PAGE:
Estimated effects on water quality of Lake Houston from interbasin transfer of water from the Trinity River, Texas
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The city of Houston is considering the transfer of water from the Trinity River to Lake Houston (on the San Jacinto River) to alleviate concerns about adequate water supplies for future water demands. U.S. geological survey, in cooperation with the city of Houston, conducted a study to estimate the effects on the water quality of Lake Houston from the transfer of Trinity River water. A water quality model, CE-QUAL-W2, was used to stimulate six water-quality properties and constituents for scenarios of interbasin transfer of Trinity River water. Three scenarios involved the transferred Trinity River water augmenting stream flow in the east fork of Lake Houston, and three scenarios involved the transferred water replacing stream flow from the west fork of the San Jacinto River. The estimated effects on Lake Houston were determined by comparing volume-weighted daily mean water temperature, phosphorus, ammonia, nitrogen, algal biomass, and dissolved oxygen simulated for each of the transfer scenarios to simulations for a base dataset. The effects of the interbasin transfer on Lake Houston do not appear to be detrimental to water temperature, ammonia nitrogen, or dissolved oxygen. Phosphorus and nitrite nitrogen showed fairly large changes when Trinity River water was transferred to replace west fork San Jacinto river stream flow. Algal biomass showed large decreases when trinity river water was transferred to augment east fork lake Houston stream flow and large increases when trinity river water was transferred to replace west fork San Jacinto river stream flow. Regardless of the scenario simulated, the model indicated that light was the limiting factor for algal biomass growth.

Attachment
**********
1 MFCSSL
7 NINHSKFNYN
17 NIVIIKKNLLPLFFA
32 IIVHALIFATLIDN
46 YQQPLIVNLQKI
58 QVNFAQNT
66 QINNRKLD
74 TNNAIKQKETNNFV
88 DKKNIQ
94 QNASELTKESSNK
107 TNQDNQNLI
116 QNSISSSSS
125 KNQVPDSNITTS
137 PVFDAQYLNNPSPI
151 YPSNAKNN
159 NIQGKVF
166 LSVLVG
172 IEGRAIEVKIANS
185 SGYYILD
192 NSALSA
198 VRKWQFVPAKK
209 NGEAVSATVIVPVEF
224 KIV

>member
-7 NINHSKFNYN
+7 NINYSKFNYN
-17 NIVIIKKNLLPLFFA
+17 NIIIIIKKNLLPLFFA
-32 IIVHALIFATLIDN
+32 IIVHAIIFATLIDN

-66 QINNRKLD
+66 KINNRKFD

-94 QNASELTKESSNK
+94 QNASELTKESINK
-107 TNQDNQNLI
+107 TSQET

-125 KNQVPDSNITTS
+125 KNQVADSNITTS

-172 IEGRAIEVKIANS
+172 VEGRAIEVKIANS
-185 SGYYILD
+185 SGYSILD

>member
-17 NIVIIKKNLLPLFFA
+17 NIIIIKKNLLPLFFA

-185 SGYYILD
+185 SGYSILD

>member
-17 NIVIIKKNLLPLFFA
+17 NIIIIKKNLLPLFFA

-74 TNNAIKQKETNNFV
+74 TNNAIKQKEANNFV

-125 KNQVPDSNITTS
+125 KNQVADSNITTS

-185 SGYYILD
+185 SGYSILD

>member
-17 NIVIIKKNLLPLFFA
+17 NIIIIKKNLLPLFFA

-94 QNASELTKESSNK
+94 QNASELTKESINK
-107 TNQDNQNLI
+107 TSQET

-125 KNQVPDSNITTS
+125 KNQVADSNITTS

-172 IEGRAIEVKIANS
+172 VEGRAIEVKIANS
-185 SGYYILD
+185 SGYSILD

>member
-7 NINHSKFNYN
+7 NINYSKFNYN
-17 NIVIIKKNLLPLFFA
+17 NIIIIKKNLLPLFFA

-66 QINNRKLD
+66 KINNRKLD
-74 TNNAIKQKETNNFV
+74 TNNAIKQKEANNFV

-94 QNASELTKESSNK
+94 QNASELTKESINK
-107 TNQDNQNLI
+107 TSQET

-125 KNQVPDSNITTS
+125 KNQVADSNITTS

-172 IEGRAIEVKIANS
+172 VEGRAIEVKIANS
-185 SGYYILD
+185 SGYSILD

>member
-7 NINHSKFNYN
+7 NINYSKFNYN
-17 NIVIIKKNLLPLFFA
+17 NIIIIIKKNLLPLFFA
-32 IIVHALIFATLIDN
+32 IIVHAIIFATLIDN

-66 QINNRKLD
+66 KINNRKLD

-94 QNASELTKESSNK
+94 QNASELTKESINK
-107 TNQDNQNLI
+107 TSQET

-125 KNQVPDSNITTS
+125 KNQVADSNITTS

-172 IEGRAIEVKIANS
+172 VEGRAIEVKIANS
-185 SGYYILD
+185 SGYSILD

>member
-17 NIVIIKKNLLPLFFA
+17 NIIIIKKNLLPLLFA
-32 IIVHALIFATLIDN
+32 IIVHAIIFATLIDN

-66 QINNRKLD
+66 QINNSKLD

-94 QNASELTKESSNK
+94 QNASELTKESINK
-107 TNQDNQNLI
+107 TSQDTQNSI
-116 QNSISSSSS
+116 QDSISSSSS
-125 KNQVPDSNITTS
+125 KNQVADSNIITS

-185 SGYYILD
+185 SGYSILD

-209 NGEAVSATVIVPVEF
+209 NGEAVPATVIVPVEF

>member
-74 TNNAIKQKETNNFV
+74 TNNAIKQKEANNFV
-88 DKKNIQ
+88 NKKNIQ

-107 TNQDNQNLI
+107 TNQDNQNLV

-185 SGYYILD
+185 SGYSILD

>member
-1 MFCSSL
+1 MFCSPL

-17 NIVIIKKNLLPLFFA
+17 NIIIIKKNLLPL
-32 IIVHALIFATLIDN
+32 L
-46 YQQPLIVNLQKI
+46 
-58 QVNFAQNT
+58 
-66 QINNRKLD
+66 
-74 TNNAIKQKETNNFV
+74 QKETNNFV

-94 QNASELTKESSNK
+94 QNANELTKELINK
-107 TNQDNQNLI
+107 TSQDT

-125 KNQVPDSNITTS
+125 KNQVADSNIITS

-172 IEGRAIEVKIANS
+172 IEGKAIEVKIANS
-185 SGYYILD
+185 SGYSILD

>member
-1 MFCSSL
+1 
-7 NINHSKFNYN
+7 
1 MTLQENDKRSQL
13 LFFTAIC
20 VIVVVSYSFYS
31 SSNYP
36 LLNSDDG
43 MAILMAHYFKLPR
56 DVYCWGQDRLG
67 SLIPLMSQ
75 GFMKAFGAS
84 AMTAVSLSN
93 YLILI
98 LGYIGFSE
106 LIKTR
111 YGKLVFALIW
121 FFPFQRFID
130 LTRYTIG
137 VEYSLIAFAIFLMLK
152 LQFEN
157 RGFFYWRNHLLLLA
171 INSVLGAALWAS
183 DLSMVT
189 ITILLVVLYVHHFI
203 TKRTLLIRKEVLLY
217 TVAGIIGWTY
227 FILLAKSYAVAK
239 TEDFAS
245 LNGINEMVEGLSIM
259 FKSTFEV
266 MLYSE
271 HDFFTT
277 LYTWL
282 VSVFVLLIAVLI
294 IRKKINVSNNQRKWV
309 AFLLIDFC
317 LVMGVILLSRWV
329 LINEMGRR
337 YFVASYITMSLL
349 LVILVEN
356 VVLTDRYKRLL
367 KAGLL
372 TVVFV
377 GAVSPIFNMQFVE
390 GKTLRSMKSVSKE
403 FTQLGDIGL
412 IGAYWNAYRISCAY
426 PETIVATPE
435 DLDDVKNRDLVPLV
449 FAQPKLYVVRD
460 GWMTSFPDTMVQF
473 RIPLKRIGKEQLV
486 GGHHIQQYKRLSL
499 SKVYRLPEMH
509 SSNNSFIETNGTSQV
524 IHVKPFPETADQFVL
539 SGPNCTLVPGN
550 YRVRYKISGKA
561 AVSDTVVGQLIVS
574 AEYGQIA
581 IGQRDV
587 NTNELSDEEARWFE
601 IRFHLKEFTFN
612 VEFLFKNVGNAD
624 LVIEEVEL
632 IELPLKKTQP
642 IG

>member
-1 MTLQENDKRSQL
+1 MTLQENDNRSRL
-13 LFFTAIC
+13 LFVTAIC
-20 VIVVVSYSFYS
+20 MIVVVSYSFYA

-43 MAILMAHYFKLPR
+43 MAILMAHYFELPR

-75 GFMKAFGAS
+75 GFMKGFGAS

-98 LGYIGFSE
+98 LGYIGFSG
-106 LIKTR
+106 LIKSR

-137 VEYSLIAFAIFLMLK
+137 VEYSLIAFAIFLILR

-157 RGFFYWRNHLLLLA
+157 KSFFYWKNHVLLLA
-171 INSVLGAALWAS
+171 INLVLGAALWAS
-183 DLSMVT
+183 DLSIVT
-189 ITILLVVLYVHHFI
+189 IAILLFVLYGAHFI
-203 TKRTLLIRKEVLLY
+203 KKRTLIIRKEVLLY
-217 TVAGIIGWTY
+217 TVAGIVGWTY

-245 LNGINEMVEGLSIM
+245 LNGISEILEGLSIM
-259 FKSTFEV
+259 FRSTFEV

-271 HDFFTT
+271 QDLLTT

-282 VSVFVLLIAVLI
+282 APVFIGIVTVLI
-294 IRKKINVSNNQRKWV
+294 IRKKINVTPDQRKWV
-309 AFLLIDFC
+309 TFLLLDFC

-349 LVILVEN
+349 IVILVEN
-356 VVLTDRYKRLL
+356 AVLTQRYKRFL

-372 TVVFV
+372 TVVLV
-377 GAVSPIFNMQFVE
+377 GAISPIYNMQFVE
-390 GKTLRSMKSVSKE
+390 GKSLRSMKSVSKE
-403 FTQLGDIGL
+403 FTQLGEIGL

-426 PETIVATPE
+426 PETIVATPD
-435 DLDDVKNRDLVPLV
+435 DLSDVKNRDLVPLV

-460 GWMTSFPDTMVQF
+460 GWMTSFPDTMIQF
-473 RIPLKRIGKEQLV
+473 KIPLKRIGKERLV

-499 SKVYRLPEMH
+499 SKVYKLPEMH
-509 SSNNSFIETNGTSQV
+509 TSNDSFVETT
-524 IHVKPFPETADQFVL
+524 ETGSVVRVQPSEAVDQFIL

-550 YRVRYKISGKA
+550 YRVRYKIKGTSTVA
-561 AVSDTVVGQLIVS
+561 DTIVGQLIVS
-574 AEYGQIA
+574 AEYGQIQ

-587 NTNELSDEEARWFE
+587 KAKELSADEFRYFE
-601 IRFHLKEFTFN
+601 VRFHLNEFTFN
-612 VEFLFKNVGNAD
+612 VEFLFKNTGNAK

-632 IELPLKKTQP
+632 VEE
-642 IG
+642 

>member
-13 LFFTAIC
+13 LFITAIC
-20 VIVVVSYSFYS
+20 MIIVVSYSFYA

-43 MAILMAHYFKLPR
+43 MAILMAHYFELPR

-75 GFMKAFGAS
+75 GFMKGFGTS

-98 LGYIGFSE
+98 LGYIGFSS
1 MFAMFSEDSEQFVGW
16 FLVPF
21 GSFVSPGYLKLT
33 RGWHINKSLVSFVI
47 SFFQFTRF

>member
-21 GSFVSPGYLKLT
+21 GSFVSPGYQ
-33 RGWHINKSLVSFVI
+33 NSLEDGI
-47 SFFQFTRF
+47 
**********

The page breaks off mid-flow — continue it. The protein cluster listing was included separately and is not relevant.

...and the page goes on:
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Texas Department of Water Resources. (Texas Department of Water Resources., 1983)No abstract available
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